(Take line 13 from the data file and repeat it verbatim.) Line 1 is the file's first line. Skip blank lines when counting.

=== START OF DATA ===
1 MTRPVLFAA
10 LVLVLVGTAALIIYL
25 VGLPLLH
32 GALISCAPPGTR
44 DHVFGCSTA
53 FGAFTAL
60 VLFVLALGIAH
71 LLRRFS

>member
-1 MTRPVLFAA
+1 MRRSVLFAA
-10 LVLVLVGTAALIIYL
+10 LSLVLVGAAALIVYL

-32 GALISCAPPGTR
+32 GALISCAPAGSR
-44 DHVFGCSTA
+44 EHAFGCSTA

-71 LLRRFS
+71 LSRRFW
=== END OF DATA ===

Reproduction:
+10 LSLVLVGAAALIVYL